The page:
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Creative Careers Service (CCS) Process Evaluation


The Creative Careers Service (CCS) pilot was co-designed by the Ministry of Social Development (MSD) and Manatū Taonga Ministry for Culture and Heritage (MCH) in response to the economic impacts of COVID-19 on the creative industry. The service aims to assist people in the creative sector to develop business skills and plan for financial stability. It was implemented in the Auckland, Waikato, and Nelson regions in 2020.

A process evaluation for the service was conducted to answer three key questions – ‘how well has the service been designed’, ‘how well has the service been implemented’, and ‘to what extent it contributes to the intended short-term outcomes’.

Key Findings

Creative Careers Service has been designed well

  • CCS is a unique service. Stakeholders value CCS for linking creative practice with business skills for sustainable careers.
  • Strengths to its service design: Client-centred approach, flexible design to allow tailoring services for the client, and adaptable to disruptions caused by COVID-19.
  • The three strategic shifts of Te Pae Tawhiti were evident in the service design.

Creative Careers Service has largely been implemented as intended

  • CCS made reasonable progress towards implementation milestones as a new pilot and has been largely implemented as planned.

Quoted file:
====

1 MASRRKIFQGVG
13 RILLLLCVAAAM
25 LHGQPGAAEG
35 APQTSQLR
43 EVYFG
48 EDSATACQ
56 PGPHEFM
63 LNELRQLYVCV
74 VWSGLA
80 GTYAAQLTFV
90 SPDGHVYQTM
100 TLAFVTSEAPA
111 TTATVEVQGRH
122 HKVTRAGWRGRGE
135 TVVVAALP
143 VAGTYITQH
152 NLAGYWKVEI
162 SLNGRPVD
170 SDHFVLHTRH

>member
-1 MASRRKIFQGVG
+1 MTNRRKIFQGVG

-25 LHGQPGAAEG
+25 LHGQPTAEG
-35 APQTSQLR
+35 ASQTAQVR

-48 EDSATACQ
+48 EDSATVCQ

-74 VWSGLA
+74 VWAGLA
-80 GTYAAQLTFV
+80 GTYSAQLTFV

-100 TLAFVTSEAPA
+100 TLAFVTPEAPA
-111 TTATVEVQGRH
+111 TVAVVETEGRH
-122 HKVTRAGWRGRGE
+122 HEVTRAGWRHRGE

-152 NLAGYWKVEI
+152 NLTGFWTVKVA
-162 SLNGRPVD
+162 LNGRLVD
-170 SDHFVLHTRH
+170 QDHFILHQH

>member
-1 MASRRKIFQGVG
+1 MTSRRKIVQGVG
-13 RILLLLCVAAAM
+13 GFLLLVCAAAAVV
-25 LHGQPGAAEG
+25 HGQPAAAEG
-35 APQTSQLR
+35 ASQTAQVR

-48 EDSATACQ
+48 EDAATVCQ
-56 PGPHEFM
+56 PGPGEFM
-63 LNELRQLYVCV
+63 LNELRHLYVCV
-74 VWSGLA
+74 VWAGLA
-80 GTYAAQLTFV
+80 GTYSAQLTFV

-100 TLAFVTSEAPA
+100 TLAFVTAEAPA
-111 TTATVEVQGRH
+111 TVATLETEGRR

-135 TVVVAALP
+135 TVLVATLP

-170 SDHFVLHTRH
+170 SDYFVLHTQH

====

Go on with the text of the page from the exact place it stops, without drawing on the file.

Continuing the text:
• Participants have highlighted that mentorship, professional development, networking, and access to resources were critical supports. The service supports client diversity, is person-centred and responsive to specific needs of the client.
  • Mentor relationships and adaptable providers are key drivers of client engagement and service completion. However, illness, family obligations and other external factors can sometimes result in participants exiting the service earlier than planned.
  • Providers identified some opportunities to improve CCS

Creative Careers Service is contributing to most short-term outcomes

  • CCS is contributing to its intended short-term outcomes. Most participants interviewed reported the Creative Careers Service:
    • helped them to identify and develop their creative career
    • helped them articulate income goals and a plan to support goals
    • improved their business skills and knowledge
    • gave them the skills and confidence to network with other creatives, businesses and organisations, and be confident in public speaking
    • gave them the knowledge and skills to write grant applications for business development.
  • The service achieved some positive outcomes for Māori, Pasifika and disabled people, however more work is required to analyse whether CCS can achieve equitable outcomes for all participants.

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